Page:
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The History of Apothecary Jars

Kristy Ambrose

The humble tools of the apothecary have evolved considerably since the days of the mortar and pestle and glass jars. Now seen as a stylish accessory or valuable antique, we rarely see them behind the counter at the pharmacy anymore.


One of the main tools of the historic apothecary was the humble glass jar.
Ancient apothecaries also used glass bottles, but they were filled with wine.

The apothecary of the ancient world was a purveyor of spices, wine and other luxury items. It was not until the 16th century that the apothecary began to resemble a modern pharmacist. The opaque or translucent glass jars that lined these 16th century apothecaries had already been in use by people across the globe for centuries.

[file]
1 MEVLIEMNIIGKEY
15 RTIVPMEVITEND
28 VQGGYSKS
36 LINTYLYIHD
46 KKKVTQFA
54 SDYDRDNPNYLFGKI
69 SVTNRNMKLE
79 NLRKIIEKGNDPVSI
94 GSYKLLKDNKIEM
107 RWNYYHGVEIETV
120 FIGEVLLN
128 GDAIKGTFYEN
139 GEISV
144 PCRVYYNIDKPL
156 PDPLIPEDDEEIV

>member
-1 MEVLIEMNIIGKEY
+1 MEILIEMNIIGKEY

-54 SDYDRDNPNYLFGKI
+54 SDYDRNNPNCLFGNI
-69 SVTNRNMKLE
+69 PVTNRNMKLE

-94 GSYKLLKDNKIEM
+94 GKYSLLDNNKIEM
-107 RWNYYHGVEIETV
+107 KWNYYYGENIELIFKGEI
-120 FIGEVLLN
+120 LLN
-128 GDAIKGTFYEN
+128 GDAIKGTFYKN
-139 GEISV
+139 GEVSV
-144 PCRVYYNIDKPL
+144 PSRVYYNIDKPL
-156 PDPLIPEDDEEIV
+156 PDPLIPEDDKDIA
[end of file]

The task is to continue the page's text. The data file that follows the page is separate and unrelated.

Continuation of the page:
Modern decorators use apothecary jars as design accents.

There could be as many as three main types of storage that the vintage apothecary jar was used for in a single shop: to store medication in the form of pills, creams or elixirs: to store herbs and other basic ingredients needed for making medication; or for botany. Shapes and sizes varied, but most authentic antique apothecary jars are made of glass and still retain the original label.


A secure plastic container is the modern equivalent of the old-fashioned glass apothecary jar.

The modern apothecary jar with its handwritten label is now obsolete for commercial use, having been replaced by its more durable plastic counterpart and computer filing systems. They can still be found in many stylish homes as receptacles for soaps, herbs, plants. or even purely decorative objects like marbles or flowers.